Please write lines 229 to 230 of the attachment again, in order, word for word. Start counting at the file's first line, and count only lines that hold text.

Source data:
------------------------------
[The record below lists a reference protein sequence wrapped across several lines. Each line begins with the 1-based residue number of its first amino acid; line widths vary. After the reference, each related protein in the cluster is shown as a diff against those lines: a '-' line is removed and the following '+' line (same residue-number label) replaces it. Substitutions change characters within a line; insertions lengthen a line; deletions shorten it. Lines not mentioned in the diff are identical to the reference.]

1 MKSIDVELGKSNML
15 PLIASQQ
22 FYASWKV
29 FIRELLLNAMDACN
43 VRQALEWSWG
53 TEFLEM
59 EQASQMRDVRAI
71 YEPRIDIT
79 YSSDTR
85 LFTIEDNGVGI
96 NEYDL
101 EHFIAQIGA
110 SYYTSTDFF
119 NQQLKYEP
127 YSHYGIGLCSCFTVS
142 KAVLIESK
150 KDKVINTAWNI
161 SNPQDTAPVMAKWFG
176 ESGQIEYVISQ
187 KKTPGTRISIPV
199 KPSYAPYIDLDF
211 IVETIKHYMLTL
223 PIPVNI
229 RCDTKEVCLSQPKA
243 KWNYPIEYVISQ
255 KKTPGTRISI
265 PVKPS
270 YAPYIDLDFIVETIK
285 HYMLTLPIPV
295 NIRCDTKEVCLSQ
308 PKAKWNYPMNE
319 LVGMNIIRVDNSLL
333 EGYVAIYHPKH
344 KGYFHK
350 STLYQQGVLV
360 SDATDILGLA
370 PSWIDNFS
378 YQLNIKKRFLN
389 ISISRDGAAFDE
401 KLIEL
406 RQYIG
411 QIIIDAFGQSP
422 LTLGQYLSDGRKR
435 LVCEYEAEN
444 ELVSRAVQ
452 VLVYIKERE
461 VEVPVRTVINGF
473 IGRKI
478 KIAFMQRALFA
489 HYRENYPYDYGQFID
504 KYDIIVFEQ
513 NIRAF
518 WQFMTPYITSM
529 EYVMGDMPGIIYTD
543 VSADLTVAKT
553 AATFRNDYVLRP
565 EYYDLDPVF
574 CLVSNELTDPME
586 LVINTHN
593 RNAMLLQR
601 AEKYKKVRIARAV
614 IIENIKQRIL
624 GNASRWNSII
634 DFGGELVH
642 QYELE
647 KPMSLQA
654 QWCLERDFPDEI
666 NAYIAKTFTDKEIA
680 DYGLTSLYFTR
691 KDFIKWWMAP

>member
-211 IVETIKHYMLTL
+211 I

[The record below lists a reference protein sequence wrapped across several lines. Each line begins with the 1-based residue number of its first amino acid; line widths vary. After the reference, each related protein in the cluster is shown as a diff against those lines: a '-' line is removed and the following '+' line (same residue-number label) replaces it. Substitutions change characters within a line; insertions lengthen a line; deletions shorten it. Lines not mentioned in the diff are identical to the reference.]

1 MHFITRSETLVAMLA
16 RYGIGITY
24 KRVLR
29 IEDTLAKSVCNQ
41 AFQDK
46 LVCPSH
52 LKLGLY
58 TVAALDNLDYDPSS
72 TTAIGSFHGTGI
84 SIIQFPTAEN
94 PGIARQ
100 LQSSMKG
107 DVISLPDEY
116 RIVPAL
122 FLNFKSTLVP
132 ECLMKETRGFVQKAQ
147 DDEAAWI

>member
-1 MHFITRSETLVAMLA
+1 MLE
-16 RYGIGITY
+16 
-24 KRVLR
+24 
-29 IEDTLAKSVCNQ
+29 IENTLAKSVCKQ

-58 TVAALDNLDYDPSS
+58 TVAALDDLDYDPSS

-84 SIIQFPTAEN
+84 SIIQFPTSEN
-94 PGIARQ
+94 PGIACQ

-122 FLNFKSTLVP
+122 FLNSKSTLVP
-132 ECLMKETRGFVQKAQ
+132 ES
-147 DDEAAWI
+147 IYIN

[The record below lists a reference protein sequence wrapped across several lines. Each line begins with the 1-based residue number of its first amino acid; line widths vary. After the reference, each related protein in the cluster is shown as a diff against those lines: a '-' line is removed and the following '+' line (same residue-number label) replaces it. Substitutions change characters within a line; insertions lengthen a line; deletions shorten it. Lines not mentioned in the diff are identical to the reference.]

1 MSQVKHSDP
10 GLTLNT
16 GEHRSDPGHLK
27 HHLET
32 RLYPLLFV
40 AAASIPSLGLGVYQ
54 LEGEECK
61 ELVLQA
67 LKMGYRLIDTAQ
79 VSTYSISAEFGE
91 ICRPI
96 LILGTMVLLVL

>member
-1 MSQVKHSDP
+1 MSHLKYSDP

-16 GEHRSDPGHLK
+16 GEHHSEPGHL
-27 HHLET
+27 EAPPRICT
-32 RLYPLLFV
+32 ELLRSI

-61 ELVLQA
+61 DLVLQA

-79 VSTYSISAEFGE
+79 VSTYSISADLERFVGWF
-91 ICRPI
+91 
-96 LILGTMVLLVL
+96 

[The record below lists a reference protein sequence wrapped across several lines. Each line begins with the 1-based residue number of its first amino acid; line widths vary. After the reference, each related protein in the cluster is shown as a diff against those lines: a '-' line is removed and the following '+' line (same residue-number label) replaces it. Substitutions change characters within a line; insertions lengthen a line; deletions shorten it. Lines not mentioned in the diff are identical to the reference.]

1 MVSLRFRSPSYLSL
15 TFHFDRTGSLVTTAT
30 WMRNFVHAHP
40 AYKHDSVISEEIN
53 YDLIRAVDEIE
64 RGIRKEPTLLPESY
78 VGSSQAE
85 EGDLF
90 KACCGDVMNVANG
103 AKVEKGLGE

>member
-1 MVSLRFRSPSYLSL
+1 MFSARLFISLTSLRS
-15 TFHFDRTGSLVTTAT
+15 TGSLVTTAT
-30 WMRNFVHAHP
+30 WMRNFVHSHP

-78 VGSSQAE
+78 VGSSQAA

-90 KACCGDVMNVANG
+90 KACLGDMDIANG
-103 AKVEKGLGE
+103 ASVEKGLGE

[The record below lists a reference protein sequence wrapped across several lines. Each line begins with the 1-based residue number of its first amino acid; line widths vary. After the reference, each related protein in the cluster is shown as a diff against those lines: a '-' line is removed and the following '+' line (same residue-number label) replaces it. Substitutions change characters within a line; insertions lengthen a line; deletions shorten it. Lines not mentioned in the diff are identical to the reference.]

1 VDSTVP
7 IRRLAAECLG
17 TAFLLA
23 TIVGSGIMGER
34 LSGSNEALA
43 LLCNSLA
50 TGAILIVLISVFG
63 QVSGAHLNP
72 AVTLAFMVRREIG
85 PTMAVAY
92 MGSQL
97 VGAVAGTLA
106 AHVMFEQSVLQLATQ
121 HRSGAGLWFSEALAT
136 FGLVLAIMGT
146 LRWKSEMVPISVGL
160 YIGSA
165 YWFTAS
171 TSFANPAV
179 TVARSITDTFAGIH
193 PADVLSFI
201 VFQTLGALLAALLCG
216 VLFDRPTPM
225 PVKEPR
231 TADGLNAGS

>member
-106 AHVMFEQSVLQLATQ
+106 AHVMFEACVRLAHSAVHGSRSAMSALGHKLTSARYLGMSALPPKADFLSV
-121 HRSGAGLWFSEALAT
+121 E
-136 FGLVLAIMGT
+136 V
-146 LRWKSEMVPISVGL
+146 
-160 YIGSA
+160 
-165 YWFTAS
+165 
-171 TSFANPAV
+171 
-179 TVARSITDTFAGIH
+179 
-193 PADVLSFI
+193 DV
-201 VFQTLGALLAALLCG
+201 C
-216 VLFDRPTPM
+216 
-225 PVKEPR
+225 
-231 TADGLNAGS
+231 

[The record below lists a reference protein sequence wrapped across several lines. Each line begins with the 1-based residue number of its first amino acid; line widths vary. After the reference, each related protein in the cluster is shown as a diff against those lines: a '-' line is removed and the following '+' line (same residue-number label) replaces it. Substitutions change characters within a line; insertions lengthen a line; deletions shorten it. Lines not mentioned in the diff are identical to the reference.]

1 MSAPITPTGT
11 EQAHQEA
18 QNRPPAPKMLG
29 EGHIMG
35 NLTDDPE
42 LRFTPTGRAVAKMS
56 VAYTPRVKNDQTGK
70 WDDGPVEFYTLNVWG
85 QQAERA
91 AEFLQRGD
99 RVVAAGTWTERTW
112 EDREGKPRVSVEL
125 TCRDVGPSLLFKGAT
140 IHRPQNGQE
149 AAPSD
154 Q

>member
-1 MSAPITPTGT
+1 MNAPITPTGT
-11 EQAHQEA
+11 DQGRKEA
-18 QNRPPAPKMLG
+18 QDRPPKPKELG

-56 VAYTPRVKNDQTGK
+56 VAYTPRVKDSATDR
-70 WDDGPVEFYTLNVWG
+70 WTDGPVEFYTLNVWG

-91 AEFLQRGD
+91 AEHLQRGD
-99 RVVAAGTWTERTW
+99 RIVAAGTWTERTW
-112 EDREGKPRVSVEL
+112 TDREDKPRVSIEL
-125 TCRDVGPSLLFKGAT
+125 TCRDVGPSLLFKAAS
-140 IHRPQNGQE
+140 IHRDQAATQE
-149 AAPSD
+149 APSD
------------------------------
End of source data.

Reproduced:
70 WDDGPVEFYTLNVWG
85 QQAERA